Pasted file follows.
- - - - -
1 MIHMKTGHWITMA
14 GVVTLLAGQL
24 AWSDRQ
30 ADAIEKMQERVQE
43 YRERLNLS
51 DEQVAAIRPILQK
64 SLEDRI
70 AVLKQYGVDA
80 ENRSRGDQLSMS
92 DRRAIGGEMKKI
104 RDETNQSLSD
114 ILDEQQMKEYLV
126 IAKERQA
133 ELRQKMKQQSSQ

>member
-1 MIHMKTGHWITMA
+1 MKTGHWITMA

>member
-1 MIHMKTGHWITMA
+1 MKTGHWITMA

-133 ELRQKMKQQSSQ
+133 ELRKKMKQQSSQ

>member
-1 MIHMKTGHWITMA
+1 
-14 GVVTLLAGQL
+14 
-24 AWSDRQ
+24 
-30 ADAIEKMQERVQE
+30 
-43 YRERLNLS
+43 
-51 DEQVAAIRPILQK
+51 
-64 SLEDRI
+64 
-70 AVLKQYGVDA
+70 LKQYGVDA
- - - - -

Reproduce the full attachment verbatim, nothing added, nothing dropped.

1 MIHMKTGHWITMA
14 GVVTLLAGQL
24 AWSDRQ
30 ADAIEKMQERVQE
43 YRERLNLS
51 DEQVAAIRPILQK
64 SLEDRI
70 AVLKQYGVDA
80 ENRSRGDQLSMS
92 DRRAIGGEMKKI
104 RDETNQSLSD
114 ILDEQQMKEYLV
126 IAKERQA
133 ELRQKMKQQSSQ

>member
-1 MIHMKTGHWITMA
+1 MKTGHWITMA

>member
-1 MIHMKTGHWITMA
+1 MKTGHWITMA

-133 ELRQKMKQQSSQ
+133 ELRKKMKQQSSQ

>member
-1 MIHMKTGHWITMA
+1 
-14 GVVTLLAGQL
+14 
-24 AWSDRQ
+24 
-30 ADAIEKMQERVQE
+30 
-43 YRERLNLS
+43 
-51 DEQVAAIRPILQK
+51 
-64 SLEDRI
+64 
-70 AVLKQYGVDA
+70 LKQYGVDA